Next, to the SeaDoos! For this gang, jet skiing in the Persian Gulf is a regular past time. Renting high powered SeaDoos for 30 minutes is only $10 Kuwaiti Dinar (about $30 US), and that’s what we did. The girls didn’t bother changing into bathing suits, as it’s contrary to custom and culture to show too much skin. Imagine–fully clothed Muslim women racing for the SeaDoos… seven reckless (rebellious?) riders racing through the water – these guys and gals were CRAZY!
There was one wreck and another girl who fell off the back of another SeaDoo, while racing me, and nearly drowned with her hijab on. I, of course, rescued her, put her on the back of my sea horse and rode her to shore, like a true Texan cowboy. It’s amazing how far the whole Texan thing goes with foreigners. It’s fascinating to them, so I play it up!
And that was just the beginning…
Later that evening, I head downstairs and around the corner to a small convenience store to pick up some basic groceries.
Turns out they don’t take credit cards and I was out of cash, so… the store owner offered me a ride to the ATM. He doesn’t speak English too well, and I had a few warning signs going off. I’d hesitate to just get in the car with someone in the US offering me a ride to the ATM to get cash, let alone in the Middle East. Many of my family and friends had felt quite nervous about my choice to come here, and perhaps considered me a bit naïve for doing this very kind of thing—trusting too much.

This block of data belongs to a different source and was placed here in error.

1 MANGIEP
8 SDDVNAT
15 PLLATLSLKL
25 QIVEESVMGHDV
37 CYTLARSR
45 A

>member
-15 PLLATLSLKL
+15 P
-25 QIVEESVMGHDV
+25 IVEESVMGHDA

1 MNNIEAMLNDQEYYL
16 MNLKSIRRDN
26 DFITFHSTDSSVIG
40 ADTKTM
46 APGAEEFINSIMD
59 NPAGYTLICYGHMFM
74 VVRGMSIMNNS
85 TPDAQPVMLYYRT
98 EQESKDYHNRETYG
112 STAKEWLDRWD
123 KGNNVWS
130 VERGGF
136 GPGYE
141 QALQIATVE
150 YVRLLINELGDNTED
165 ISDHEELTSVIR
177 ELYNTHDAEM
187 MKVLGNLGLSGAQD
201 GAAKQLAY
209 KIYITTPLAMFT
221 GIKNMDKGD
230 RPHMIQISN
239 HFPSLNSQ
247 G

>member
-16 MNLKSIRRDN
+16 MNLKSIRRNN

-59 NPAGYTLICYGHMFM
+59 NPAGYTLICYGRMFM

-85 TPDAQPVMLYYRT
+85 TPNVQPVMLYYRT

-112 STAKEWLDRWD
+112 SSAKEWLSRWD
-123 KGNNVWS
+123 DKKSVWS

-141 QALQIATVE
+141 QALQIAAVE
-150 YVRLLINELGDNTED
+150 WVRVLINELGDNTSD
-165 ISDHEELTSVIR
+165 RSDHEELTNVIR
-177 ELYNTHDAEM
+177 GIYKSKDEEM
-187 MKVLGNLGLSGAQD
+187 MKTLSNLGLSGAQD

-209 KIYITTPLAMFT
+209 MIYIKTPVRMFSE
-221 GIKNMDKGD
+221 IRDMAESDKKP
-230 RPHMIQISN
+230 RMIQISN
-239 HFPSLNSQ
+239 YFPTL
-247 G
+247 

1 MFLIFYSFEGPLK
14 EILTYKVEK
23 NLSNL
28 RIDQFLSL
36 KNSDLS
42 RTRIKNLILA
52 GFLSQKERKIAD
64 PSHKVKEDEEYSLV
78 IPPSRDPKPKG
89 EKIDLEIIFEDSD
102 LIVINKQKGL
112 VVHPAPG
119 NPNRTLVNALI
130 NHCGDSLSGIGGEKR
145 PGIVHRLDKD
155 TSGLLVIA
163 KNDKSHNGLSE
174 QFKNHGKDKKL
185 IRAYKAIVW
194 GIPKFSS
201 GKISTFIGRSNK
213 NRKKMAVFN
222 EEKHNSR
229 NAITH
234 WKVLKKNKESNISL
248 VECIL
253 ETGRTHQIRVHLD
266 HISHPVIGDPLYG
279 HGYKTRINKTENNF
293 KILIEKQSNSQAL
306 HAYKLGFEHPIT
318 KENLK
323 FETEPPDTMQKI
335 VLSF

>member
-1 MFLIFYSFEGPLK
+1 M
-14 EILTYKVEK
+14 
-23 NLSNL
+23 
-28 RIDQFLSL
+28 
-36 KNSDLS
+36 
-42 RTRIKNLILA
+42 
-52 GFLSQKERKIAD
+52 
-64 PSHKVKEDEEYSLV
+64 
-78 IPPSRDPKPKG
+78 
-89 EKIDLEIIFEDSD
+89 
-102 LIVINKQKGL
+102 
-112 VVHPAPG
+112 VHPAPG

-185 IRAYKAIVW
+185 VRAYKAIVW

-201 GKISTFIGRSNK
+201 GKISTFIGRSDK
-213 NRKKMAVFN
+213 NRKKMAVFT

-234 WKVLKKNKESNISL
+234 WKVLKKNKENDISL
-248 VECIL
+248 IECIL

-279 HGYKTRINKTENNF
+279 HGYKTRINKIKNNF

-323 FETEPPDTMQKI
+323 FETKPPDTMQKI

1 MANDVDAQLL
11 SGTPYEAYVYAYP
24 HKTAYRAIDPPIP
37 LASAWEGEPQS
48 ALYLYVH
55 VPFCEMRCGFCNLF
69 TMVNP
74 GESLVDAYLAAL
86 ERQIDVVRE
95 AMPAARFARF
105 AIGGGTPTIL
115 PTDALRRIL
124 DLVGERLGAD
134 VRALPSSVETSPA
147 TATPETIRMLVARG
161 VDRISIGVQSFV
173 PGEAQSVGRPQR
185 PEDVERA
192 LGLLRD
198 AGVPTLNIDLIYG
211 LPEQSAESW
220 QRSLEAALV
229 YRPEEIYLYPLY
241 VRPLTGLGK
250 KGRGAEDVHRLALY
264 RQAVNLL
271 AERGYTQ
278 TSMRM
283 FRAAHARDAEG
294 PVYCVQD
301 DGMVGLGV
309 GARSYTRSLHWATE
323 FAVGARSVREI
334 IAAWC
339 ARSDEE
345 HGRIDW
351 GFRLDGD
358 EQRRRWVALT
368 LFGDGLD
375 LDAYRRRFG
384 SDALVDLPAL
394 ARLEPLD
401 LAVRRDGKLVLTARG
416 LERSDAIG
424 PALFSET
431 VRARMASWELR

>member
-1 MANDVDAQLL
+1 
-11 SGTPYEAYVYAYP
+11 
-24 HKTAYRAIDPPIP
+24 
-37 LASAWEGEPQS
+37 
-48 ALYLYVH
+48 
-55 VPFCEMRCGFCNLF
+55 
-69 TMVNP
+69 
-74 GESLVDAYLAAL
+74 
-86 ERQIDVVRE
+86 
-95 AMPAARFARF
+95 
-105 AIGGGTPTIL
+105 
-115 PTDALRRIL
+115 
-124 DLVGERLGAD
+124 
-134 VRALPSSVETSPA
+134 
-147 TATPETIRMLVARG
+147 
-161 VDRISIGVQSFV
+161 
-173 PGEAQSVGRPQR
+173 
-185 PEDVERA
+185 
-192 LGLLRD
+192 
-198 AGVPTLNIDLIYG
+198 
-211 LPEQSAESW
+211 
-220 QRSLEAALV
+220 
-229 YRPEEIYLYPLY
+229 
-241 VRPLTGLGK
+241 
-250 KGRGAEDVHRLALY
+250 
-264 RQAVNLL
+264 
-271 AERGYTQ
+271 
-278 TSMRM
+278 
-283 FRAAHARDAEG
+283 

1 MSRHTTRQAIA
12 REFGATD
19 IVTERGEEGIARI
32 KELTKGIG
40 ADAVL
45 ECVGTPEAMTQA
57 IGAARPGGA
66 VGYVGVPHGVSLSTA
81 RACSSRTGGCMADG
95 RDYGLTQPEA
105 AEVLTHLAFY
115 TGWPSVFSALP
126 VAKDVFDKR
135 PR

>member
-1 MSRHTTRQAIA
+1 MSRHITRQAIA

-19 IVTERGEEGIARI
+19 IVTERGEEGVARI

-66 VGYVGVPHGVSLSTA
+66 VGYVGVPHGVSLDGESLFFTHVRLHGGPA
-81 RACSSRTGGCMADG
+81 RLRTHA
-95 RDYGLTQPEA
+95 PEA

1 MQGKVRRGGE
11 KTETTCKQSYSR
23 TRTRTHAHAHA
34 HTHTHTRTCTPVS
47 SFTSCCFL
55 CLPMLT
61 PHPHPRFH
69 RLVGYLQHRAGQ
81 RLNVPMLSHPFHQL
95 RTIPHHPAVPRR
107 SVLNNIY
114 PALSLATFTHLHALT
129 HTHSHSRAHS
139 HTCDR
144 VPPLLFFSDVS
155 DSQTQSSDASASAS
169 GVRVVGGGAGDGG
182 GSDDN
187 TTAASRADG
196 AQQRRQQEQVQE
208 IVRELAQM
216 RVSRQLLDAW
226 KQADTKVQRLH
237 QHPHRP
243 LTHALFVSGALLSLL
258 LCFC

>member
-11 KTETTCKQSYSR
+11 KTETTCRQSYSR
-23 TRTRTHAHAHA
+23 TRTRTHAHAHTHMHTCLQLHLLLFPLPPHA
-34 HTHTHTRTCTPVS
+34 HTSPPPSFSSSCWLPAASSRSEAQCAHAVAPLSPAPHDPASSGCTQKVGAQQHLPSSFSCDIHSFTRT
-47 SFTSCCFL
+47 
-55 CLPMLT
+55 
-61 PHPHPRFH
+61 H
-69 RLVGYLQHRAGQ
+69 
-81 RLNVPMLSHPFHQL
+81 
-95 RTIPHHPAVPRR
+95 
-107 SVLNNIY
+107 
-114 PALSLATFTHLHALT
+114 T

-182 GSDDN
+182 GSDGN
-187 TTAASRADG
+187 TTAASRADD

I sensed he was a genuinely nice guy. Turns out he’s Iranian, a citizen of a country that belonged to Bush’s Axis of Evil. The ATM denied my card, and he insisted we go to another bank across town. We talked on the way, as I continued to wonder if I wasn’t being too trusting. I make out from his broken English that he doesn’t like Kuwait too much, and that each Kuwaiti citizen acts like an individual government… something like that.
Most of the people here are from somewhere else, such as Lebanon, Iran, Jordan, India, US, France, UK, etc. And if you’re not Kuwaiti, you’re kind of a second class citizen. So, my new friend says his country, Iran, was “so-so,” and complained that it was difficult to change anything.
At the second ATM, I realize I need to transfer money before I can withdraw. So ultimately I have no cash to spend at his store. I feel bad, because he has gone to such lengths to help me get cash. But back at the store he tells me to take whatever I want and pay later. I’m like… “Huh??” The dude has never met me before and I’m from the other side of the world. Sweet… so, I load up on non-alcholic beer (the only kind available) and chocolate and skip town! Just kidding.
A month later I am about to leave Kuwait and I stop by this man’s store to say goodbye. “Take something please,” he insists. He wants me to take something from his store as his going-away gift. I’ll most likely never ever see this man again—I haven’t done much more than shop at his store on occasion—and he wants to GIVE me something.
If there is one thing I’ve been learning on my travels, the world is full of good people, kind people, generous people.